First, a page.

Data map inadvertently reveals movements of people in dangerous and sensitive places.
Posted By: Sean Gallagher
On January 27, Nathan Ruser, a founder of the Institute for United Conflict Analysts, started looking at a rich source of geospatial data for locating military operations in Afghanistan, Iraq, Syria, and other conflict zones: a newly published “activity hotmap” for the fitness tracking application Strava. Others, including Tobias Schneider, started plumbing the depths of the Strava data store, based on data pulled from app users’ mobile devices. The heatmap was meant as a demonstration of the mass of activity over 2017 by Strava users.
But it, along with the other data available through Strava’s website and APIs, also may be exposing sensitive “patterns of life” of military and contractor personnel in conflict zones and even information about individuals in some of those places.
There’s nothing in the heatmap that specifically identifies who is connected with the data for a very confined path of movement in a compound northeast of Raqqa, for example, or the long tracks of what is most likely a vehicle route from Iraq to northern Syria. But those traces on the heatmap, along with others in areas around the world linked to military operations, have highlighted sometimes covert locations from Niger to Ukraine to Taiwan. And with a little work, it is in some cases possible to connect those activities to individuals—and track them back to their homes.
The data also shows that people at some of the world’s most secure locations—including the National Security Agency headquarters at Fort Meade, Maryland—are perhaps unwittingly transmitting their location data. Heatmaps show that NSA employees who may use Strava to track their workouts left the app enabled while driving to work, finding a parking spot, and even walking the hallways of the NSA—though the building’s electromagnetic shielding limits the extent of that tracking. Similar heatmaps exposed activity around the Australian Pine Gap signals intelligence facility and a British nuclear weapons handling facility.
Ars attempted to get a comment from Strava but did not receive a response. Strava does provide “opt-out” settings to protect users’ privacy, but apparently some users in the military are not changing those settings. In some cases, military users appear to be leaving the application on while engaged in convoys and patrols. As a result, those movements appear as bright lines on the Strava heatmap. Not all of the locations tied to the data in these areas—some of which are already being labeled on sites such as Wikimapia as “US military compounds”—are tied to military operations. Some appear to be related to aid operations and may reveal the locations of non-governmental organizations’ operating centers and aid delivery routes.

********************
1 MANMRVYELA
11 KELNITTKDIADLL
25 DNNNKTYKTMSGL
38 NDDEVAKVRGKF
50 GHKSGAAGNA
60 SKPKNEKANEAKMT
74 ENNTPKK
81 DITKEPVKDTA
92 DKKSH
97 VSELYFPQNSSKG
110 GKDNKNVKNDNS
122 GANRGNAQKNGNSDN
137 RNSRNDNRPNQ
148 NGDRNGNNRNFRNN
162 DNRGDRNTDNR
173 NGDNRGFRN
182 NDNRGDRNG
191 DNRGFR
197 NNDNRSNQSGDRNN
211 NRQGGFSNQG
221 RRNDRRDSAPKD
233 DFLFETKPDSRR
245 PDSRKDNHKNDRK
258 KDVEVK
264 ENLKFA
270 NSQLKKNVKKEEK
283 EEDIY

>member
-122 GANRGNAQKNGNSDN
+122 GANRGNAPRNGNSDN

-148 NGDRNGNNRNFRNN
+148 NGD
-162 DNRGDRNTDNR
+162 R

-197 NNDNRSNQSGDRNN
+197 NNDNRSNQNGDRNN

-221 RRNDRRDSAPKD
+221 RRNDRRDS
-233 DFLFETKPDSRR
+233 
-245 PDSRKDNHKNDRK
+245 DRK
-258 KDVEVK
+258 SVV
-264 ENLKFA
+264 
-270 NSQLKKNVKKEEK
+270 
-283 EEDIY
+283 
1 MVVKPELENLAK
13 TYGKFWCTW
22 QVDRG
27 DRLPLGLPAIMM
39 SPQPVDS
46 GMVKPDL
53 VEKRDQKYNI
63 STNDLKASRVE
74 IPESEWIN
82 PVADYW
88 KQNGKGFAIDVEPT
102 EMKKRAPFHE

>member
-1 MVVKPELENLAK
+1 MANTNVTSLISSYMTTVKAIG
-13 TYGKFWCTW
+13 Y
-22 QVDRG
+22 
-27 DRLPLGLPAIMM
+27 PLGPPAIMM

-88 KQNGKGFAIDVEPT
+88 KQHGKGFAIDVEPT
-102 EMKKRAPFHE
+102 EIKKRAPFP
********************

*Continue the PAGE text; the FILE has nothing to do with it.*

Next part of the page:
The Strava heatmap got an update in November. As Strava infrastructure and data engineer Drew Robb noted in a post at the time, “one billion activities from all public Strava data through September 2017.” So the data on the map is now nearly four months old. Strava also offers a “top clusters” view that allows a geographic search for the highest concentrations of activity, along with links to the individual profiles of those who posted them.
Social media has long been a major operational security concern for military organizations, as proven dramatically by a Russian soldier who posted selfies to Instagram from his armored personnel carrier with location services turned on—showing that he was inside Ukraine. Other Russian soldiers gave up their locations on the social media site VKontakte.
The US military has placed restrictions on social media use in the past to try to prevent the leaking of operational data, much as the military has long sought to censor information being sent from operation areas for security reasons.
But in the fitness-focused world of the military, fitness trackers have largely gotten less attention from an operational security standpoint. While the data published by Strava is hardly real time, the data offers an opportunity to potential adversaries to gain insight into the routines of individuals within organizations. And Strava does offer a way to drill down specifically on individuals to gather data on them, once you’ve joined the service with a Gmail or Facebook account.
Digging into the data presented by Strava’s main site shows live data associated with specific individuals—someone’s profile is associated with a bicycling activity near Kandahar Airfield from January 12 of this year, for example. And sometimes, the route names submitted by users reveal a bit of subversiveness. Tobias Schneider pointed out a short route near the headquarters of the United Kingdom’s signals intelligence organization, GCHQ, at Benhall called “Snowden’s Way”—“attempted” more than 2,000 times by 573 people.
The real problem with Strava for organizations operating in hazardous places—and for sensitive organizations operating anywhere—is that it is not difficult to mine Strava data for links to individuals’ movements that could be exploited by an adversary. But just what anyone can do about it isn’t clear—Strava is, after all, in the business of building a community of athletes and fitness-focused people, and the company is unlikely to police the data on behalf of security and defense organizations. Strava has already suggested that people in the military turn off uploads of fitness data from sensitive locations.